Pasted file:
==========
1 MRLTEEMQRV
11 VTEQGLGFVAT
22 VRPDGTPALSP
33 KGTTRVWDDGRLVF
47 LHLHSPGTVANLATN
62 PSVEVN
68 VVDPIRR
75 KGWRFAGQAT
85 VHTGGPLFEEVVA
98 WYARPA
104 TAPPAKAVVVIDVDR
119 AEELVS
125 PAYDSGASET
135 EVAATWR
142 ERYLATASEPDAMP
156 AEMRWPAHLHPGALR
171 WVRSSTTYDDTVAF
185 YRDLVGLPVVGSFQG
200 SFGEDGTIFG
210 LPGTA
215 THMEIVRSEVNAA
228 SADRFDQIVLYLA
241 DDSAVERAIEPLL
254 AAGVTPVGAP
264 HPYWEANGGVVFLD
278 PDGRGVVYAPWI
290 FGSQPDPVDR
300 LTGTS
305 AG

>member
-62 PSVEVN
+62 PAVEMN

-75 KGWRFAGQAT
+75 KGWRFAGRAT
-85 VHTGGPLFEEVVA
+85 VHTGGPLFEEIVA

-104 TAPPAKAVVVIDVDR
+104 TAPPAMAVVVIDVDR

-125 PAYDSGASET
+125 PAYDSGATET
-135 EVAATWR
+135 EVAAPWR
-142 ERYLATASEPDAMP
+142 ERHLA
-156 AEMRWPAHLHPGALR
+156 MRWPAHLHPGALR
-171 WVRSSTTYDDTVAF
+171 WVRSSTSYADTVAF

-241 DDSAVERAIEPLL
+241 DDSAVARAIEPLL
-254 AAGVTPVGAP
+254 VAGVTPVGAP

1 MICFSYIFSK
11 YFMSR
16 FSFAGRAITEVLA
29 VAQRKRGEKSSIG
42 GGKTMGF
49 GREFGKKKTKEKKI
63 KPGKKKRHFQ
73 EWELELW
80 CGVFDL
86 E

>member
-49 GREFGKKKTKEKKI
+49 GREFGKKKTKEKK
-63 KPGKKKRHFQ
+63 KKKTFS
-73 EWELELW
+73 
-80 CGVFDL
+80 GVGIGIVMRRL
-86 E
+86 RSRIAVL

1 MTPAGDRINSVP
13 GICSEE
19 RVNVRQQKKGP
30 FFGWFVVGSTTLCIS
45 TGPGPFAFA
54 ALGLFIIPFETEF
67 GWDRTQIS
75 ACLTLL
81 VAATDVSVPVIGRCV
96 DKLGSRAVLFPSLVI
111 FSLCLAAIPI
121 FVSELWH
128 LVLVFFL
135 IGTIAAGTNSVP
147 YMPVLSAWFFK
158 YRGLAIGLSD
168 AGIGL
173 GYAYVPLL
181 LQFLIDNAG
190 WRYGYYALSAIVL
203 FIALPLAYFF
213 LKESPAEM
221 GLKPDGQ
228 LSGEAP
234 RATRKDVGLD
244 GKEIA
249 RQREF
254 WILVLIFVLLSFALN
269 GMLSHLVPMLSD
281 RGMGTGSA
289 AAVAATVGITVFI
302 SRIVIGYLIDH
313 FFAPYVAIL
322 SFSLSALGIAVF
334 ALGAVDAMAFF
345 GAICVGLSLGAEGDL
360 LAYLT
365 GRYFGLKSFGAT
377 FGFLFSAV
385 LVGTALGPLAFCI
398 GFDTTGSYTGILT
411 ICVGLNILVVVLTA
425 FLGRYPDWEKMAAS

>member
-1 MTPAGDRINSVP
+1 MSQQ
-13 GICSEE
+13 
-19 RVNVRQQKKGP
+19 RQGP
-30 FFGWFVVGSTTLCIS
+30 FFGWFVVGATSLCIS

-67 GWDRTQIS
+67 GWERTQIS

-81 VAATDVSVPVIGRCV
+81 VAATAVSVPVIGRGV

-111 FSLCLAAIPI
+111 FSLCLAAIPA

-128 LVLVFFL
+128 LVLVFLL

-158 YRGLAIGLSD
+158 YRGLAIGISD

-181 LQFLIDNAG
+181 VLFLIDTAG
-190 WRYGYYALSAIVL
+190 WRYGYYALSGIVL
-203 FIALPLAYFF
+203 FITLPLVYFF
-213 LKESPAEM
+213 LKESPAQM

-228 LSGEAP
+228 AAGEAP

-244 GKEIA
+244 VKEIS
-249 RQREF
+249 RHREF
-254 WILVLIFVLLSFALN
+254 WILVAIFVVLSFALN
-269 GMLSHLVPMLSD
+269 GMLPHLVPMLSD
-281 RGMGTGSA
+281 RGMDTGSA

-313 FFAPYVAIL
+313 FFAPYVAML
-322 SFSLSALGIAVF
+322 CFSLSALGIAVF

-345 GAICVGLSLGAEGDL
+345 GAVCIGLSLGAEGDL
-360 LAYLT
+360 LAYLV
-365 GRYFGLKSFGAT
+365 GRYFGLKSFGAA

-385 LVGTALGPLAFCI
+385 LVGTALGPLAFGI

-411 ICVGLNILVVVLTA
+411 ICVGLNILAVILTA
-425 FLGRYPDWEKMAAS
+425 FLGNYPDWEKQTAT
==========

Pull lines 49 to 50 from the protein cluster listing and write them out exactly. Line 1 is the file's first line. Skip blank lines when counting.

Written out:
-241 DDSAVERAIEPLL
+241 DDSAVARAIEPLL